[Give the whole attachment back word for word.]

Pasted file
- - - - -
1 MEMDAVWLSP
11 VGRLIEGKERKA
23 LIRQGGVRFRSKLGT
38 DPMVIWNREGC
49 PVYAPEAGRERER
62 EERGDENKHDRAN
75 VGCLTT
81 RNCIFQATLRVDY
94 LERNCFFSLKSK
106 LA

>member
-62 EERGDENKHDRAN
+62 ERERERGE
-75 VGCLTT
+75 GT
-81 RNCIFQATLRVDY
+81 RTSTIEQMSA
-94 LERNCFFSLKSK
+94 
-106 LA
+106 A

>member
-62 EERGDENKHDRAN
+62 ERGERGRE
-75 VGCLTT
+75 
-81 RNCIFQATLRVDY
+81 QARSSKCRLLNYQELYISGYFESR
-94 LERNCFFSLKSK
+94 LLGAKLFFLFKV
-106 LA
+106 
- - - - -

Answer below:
1 MEMDAVWLSP
11 VGRLIEGKERKA
23 LIRQGGVRFRSKLGT
38 DPMVIWNREGC
49 PVYAPEAGRERER
62 EERGDENKHDRAN
75 VGCLTT
81 RNCIFQATLRVDY
94 LERNCFFSLKSK
106 LA

>member
-62 EERGDENKHDRAN
+62 ERERERGE
-75 VGCLTT
+75 GT
-81 RNCIFQATLRVDY
+81 RTSTIEQMSA
-94 LERNCFFSLKSK
+94 
-106 LA
+106 A

>member
-62 EERGDENKHDRAN
+62 ERGERGRE
-75 VGCLTT
+75 
-81 RNCIFQATLRVDY
+81 QARSSKCRLLNYQELYISGYFESR
-94 LERNCFFSLKSK
+94 LLGAKLFFLFKV
-106 LA
+106 